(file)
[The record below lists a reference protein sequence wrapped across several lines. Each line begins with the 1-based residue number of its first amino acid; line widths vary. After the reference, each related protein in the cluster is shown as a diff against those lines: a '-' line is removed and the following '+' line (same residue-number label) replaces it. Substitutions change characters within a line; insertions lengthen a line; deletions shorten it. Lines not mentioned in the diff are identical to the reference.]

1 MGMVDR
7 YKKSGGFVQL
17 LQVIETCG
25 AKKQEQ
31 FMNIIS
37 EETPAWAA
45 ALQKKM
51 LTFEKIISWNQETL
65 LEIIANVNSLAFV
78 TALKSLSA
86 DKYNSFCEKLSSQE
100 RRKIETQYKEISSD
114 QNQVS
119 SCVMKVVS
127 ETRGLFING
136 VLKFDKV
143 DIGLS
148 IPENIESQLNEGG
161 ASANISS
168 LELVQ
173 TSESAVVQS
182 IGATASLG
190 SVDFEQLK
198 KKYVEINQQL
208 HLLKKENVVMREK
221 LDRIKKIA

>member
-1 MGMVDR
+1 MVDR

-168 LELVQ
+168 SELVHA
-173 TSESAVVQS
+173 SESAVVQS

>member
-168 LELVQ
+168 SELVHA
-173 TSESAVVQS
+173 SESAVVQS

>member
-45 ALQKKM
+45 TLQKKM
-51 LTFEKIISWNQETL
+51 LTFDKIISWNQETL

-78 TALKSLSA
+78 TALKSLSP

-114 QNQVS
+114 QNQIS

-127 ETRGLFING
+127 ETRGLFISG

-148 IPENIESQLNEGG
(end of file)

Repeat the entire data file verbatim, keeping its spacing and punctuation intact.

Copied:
[The record below lists a reference protein sequence wrapped across several lines. Each line begins with the 1-based residue number of its first amino acid; line widths vary. After the reference, each related protein in the cluster is shown as a diff against those lines: a '-' line is removed and the following '+' line (same residue-number label) replaces it. Substitutions change characters within a line; insertions lengthen a line; deletions shorten it. Lines not mentioned in the diff are identical to the reference.]

1 MGMVDR
7 YKKSGGFVQL
17 LQVIETCG
25 AKKQEQ
31 FMNIIS
37 EETPAWAA
45 ALQKKM
51 LTFEKIISWNQETL
65 LEIIANVNSLAFV
78 TALKSLSA
86 DKYNSFCEKLSSQE
100 RRKIETQYKEISSD
114 QNQVS
119 SCVMKVVS
127 ETRGLFING
136 VLKFDKV
143 DIGLS
148 IPENIESQLNEGG
161 ASANISS
168 LELVQ
173 TSESAVVQS
182 IGATASLG
190 SVDFEQLK
198 KKYVEINQQL
208 HLLKKENVVMREK
221 LDRIKKIA

>member
-1 MGMVDR
+1 MVDR

-168 LELVQ
+168 SELVHA
-173 TSESAVVQS
+173 SESAVVQS

>member
-168 LELVQ
+168 SELVHA
-173 TSESAVVQS
+173 SESAVVQS

>member
-45 ALQKKM
+45 TLQKKM
-51 LTFEKIISWNQETL
+51 LTFDKIISWNQETL

-78 TALKSLSA
+78 TALKSLSP

-114 QNQVS
+114 QNQIS

-127 ETRGLFING
+127 ETRGLFISG

-148 IPENIESQLNEGG